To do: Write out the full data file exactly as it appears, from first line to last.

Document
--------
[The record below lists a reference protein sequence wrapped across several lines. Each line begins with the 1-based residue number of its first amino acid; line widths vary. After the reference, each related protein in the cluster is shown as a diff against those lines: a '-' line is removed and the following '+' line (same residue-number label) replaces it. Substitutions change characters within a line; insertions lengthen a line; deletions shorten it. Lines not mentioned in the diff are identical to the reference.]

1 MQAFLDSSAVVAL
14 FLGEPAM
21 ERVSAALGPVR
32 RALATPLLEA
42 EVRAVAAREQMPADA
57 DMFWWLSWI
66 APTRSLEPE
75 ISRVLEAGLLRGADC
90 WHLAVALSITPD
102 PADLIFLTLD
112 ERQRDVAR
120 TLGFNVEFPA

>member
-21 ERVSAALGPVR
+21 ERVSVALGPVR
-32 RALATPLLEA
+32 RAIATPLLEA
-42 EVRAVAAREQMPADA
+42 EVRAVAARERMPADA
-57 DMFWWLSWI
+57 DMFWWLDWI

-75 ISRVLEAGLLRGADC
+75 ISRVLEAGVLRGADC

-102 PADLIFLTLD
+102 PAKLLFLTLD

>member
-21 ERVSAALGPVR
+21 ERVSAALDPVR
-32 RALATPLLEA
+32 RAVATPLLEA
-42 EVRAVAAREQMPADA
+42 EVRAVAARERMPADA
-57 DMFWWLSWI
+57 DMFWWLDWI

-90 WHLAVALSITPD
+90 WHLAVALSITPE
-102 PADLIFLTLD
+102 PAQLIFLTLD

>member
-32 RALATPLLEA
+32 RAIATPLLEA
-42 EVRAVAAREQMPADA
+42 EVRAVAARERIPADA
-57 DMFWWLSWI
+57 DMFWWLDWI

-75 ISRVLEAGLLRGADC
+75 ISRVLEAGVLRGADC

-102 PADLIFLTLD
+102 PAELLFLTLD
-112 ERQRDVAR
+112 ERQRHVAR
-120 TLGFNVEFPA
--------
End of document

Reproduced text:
[The record below lists a reference protein sequence wrapped across several lines. Each line begins with the 1-based residue number of its first amino acid; line widths vary. After the reference, each related protein in the cluster is shown as a diff against those lines: a '-' line is removed and the following '+' line (same residue-number label) replaces it. Substitutions change characters within a line; insertions lengthen a line; deletions shorten it. Lines not mentioned in the diff are identical to the reference.]

1 MQAFLDSSAVVAL
14 FLGEPAM
21 ERVSAALGPVR
32 RALATPLLEA
42 EVRAVAAREQMPADA
57 DMFWWLSWI
66 APTRSLEPE
75 ISRVLEAGLLRGADC
90 WHLAVALSITPD
102 PADLIFLTLD
112 ERQRDVAR
120 TLGFNVEFPA

>member
-21 ERVSAALGPVR
+21 ERVSVALGPVR
-32 RALATPLLEA
+32 RAIATPLLEA
-42 EVRAVAAREQMPADA
+42 EVRAVAARERMPADA
-57 DMFWWLSWI
+57 DMFWWLDWI

-75 ISRVLEAGLLRGADC
+75 ISRVLEAGVLRGADC

-102 PADLIFLTLD
+102 PAKLLFLTLD

>member
-21 ERVSAALGPVR
+21 ERVSAALDPVR
-32 RALATPLLEA
+32 RAVATPLLEA
-42 EVRAVAAREQMPADA
+42 EVRAVAARERMPADA
-57 DMFWWLSWI
+57 DMFWWLDWI

-90 WHLAVALSITPD
+90 WHLAVALSITPE
-102 PADLIFLTLD
+102 PAQLIFLTLD

>member
-32 RALATPLLEA
+32 RAIATPLLEA
-42 EVRAVAAREQMPADA
+42 EVRAVAARERIPADA
-57 DMFWWLSWI
+57 DMFWWLDWI

-75 ISRVLEAGLLRGADC
+75 ISRVLEAGVLRGADC

-102 PADLIFLTLD
+102 PAELLFLTLD
-112 ERQRDVAR
+112 ERQRHVAR
-120 TLGFNVEFPA